Archive | November 2014

27/11/14 How Christmas Adverts Play With Our Emotions

Click on the image to download this week’s Weekly English Practice from English Coaching Projects.Cover WEP271114

Rather than relying on TV to get their message across, the ads are also shared hundreds of thousands of times on social media.

Read and check you understand this vocabulary before you read and listen to the text:

mistletoe (n): a European plant, Viscum album, having yellowish flowers and white berries, growing parasitically on various trees, used in Christmas decorations

carol (n): a Christmas song or hymn

rely (v): to depend confidently; put trust in (usually followed by on or upon)

brand (n): kind, grade, or make, as indicated by a stamp, trademark, or the like

trench (n): fortification. a long, narrow excavation in the ground, the earth from which is thrown up in front to serve as a shelter from enemy fire or attack

tagline (n): a phrase or catchword that becomes identified or associated with a person, group, product, etc., through repetition

tearjerker (n): A book, film, play, etc. that has a sad story intended to make people cry or be sad

down on his luck (idiom): not lucky lately, not happy or positive with no money and no job

Listen to the audio and read the text (refresh the page if it’s not visible).

Christmas TV adverts are now playing with consumers’ emotions rather than just telling them to buy their products. Commercials by retailers such as Sainsbury’s, a large supermarket chain in the UK and The Christmas Lottery in Spain, know as El Gordo (The Fat One in English) have become as much a festive tradition as turkeys, mistletoe and carols.

They sometimes cost millions of Euros to put together but rather than relying on television to get their message across, the ads are also shared hundreds of thousands of times on social media.

One of the most well-known commercials this Christmas in Britain has been John Lewis’ seasonal offering featuring a little boy called Sam and his friend Monty the Penguin. The video has had more than 750,000 shares on social media and the campaign also included a wealth of merchandise including the “Monty” toy which sold out on the firm’s website.

Advertising director Christopher Nicholson told Sky News: “Instead of it just being ‘buy this – it’s great’, now we’re playing with emotions and tying in that emotion with the brand”.

Sainsbury’s advert is set in the World War One trenches and focuses on the famous Christmas truce of 1914. It features British soldier Jim and German Otto who meet in No Man’s Land. They swap stories and play football before going back to their trenches and Otto discovers Jim put a chocolate bar into his jacket as a gift.

The ad, which has the tagline “Christmas is for sharing”, has been viewed more than 10 million times on Youtube and shared almost 400,000 times.

El Gordo, an annual institution in Spain, with the total prize fund on offer a massive €2.2bn, The Fat One is billed as the world’s biggest lottery prize and this years add is undoubtedly a real tearjerker.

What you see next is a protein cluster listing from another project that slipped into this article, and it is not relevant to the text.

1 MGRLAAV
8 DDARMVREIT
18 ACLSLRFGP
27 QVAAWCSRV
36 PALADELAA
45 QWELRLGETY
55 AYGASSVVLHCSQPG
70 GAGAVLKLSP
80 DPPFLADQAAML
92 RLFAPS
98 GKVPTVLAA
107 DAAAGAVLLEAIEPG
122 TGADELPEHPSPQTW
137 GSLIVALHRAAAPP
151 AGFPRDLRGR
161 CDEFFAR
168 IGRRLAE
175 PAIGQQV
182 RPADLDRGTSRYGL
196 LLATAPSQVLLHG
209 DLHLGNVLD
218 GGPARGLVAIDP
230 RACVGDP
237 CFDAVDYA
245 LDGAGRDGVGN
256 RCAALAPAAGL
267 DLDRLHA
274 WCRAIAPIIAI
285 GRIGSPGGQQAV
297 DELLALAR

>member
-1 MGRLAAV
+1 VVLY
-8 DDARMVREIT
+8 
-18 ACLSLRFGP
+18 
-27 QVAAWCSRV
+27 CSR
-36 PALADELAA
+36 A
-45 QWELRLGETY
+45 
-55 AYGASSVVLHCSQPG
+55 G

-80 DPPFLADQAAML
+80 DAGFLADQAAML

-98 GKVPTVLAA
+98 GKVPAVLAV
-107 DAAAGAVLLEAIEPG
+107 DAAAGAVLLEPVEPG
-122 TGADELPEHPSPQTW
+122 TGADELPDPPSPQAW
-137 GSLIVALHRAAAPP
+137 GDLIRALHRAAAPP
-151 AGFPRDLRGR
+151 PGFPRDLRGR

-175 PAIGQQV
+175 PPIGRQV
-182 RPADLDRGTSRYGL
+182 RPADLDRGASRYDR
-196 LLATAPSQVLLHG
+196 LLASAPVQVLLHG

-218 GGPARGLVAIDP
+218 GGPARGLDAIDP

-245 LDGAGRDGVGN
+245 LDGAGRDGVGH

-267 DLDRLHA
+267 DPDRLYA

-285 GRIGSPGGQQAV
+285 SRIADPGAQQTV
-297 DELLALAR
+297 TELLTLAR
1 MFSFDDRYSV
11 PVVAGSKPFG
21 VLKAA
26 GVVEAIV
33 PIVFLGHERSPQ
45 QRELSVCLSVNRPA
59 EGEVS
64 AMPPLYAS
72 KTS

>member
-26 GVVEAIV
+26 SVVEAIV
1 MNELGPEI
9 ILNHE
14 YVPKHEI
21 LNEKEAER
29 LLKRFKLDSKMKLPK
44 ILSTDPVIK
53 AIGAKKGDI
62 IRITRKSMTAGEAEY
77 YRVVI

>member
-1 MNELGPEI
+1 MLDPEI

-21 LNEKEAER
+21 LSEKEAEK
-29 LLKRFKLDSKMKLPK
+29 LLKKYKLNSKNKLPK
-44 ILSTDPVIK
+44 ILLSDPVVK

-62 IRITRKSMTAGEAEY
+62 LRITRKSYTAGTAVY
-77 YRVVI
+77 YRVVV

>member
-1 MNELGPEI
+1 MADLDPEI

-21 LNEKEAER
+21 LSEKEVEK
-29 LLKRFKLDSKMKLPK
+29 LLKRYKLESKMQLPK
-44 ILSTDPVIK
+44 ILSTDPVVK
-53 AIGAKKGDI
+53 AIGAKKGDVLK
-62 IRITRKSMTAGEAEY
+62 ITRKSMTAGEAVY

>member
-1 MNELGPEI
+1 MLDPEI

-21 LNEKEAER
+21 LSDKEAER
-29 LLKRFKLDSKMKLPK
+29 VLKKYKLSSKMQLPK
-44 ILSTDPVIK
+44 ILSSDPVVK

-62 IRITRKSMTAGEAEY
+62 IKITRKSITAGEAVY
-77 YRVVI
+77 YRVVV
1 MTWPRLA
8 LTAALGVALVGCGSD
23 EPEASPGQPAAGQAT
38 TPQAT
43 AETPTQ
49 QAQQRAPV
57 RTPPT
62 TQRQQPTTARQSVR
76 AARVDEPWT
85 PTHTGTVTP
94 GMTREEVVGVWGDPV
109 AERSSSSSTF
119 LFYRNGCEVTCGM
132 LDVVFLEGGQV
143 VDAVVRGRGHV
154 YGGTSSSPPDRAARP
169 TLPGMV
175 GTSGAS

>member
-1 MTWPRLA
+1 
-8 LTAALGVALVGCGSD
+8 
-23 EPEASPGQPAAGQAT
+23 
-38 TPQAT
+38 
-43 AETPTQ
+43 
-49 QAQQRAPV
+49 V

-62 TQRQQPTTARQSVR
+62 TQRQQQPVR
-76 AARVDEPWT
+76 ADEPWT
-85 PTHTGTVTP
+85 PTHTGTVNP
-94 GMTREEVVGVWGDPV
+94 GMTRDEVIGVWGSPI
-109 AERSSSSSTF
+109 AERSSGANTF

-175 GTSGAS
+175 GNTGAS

Filmed in Madrid, the advert tells the story of a down-on-his-luck man who forgets to buy his usual lottery ticket from his local bar, only to have that number win the top prize that year – and what happens when he goes down for a cup of coffee, practically in tears. It’s part of a series of interconnected stories all under the slogan “The best prize is sharing it”.

Something to chat about

  • Can you explain what happens next when the man goes to the bar for a cup of coffee?
  • What do you think of the El Gordo advert this year? Are you more likely to buy a lottery ticket this year as a result?
  • What company in your opinion always produce good adverts? Please give an example describing the ad.
  • Do you like the slogan on the John Lewis ad “give someone the Christmas they’ve been dreaming of”? Does it inspire you to go shopping?
  • Have you bought a product recently due to a good advertising campaign?
  • When do you start your Christmas shopping? Do you enjoy shopping for presents or is it a stressful exercise?

 

http://news.sky.com/story/1378087/how-christmas-adverts-play-with-our-emotions

Watch the videos here:

Spanish Christmas Lottery ad 2014

John Lewis Christmas ad

Sainsbury’s Christmas ad & The story behind the Sainsbury’s ad

20/11/14 Living in a multilingual family

Click on the image to download this week’s Weekly English Practice from English Coaching Projects.Cover WEP201114

Coach John’s kids speak four languages. How did that happen?

Read and check you understand this vocabulary before you read and listen to the text:

to attend: to be present at

nevertheless: in spite of that, however, yet

to argue: to disagree

glad: feeling of joy or pleasure

twang: sounds which identify accents and dialects

posh: upper class and exclusive

to keep it real: to maintain normality and reality

Listen to the audio and read the text (refresh the page if it’s not visible).

How many languages do you speak in your family?

Four. When we are all together we speak Spanish. Our two daughters attend Ikastolas. I speak English to the kids and my partner communicates to the the oldest one in Serbo-Croat.